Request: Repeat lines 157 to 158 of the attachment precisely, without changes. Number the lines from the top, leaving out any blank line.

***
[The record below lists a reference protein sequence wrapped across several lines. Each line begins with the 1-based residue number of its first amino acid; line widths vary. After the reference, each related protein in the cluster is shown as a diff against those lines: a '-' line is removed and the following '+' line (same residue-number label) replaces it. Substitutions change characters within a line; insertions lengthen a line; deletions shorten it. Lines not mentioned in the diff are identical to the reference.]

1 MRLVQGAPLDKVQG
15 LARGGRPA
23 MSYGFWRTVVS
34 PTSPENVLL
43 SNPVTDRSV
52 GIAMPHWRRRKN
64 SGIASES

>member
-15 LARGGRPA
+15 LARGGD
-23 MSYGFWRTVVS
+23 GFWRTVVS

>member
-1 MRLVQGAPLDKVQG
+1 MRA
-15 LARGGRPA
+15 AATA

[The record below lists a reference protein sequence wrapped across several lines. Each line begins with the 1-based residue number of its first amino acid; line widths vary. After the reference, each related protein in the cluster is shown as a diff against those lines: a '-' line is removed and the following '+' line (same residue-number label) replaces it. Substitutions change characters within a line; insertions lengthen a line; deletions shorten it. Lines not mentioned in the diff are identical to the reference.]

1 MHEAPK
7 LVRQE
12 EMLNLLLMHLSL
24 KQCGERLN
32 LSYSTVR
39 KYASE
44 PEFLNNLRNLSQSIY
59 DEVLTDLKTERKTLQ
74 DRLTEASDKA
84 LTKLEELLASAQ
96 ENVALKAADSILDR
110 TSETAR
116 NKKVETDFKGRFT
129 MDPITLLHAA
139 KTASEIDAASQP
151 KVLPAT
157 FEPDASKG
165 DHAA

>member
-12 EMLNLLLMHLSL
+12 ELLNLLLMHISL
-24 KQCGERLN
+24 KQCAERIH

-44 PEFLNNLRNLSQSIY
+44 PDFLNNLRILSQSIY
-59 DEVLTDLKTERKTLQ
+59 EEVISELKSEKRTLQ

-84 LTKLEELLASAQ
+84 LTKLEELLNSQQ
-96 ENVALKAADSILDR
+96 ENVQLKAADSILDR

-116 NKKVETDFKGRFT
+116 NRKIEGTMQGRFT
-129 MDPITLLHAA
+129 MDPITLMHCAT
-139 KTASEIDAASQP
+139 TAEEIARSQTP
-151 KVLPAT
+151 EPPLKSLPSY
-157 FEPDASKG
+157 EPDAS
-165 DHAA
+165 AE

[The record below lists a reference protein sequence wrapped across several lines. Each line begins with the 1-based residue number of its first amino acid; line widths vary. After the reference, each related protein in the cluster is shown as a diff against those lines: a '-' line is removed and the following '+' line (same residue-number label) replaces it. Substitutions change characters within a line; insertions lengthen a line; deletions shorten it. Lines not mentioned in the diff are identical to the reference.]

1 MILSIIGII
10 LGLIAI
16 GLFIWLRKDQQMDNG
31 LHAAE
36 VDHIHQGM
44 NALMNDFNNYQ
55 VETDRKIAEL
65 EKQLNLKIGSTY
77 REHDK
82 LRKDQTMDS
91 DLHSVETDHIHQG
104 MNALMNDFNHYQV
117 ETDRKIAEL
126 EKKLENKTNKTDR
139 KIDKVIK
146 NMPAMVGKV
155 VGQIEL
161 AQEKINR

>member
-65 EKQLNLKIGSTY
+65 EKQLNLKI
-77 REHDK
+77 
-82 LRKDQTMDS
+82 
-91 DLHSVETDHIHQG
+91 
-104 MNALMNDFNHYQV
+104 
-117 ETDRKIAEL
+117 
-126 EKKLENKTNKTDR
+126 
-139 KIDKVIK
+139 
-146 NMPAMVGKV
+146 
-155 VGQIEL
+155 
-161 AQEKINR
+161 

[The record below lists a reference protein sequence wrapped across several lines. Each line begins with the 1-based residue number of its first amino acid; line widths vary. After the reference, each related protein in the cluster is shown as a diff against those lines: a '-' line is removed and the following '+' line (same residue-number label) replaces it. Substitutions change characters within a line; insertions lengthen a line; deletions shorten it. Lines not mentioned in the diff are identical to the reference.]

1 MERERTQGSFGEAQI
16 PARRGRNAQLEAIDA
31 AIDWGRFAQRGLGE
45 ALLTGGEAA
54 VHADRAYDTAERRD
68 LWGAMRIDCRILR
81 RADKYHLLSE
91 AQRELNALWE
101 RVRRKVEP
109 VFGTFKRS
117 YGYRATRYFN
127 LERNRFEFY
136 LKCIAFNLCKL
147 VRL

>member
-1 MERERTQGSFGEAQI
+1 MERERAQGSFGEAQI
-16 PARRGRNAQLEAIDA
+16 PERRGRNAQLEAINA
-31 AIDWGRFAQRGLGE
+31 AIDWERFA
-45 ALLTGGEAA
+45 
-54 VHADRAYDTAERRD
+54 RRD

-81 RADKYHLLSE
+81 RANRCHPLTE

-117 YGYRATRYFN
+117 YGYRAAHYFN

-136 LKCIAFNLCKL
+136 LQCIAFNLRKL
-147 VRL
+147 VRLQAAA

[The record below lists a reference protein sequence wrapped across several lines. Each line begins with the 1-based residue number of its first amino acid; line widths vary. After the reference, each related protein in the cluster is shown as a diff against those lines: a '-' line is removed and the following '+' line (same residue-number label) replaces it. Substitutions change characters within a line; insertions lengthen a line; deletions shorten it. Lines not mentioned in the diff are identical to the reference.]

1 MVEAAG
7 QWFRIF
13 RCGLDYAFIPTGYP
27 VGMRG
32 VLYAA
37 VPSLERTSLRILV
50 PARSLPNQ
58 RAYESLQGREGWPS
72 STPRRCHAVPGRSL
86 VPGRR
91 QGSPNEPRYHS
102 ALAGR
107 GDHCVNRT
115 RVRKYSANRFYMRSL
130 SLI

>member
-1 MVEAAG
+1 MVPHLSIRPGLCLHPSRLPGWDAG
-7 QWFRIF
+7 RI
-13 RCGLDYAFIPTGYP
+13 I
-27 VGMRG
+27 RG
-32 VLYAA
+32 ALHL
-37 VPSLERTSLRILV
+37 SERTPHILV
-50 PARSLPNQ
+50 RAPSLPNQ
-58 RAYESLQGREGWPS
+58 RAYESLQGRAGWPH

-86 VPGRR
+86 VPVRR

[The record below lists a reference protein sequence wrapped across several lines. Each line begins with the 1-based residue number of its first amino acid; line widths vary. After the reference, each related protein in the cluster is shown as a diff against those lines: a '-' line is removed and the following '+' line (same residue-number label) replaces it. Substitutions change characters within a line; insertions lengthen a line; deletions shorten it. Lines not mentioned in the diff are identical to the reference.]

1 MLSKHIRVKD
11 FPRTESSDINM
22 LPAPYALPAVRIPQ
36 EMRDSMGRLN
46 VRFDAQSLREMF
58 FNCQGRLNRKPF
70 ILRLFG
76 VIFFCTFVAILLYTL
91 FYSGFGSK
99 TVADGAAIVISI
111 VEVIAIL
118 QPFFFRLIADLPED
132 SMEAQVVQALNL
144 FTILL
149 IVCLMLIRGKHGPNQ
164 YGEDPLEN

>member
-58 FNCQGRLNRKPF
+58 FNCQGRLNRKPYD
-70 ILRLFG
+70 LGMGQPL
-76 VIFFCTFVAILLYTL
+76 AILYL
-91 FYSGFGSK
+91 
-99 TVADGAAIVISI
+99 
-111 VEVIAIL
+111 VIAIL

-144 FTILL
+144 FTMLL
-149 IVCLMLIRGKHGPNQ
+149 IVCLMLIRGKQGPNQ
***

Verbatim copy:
+1 MVPHLSIRPGLCLHPSRLPGWDAG
-7 QWFRIF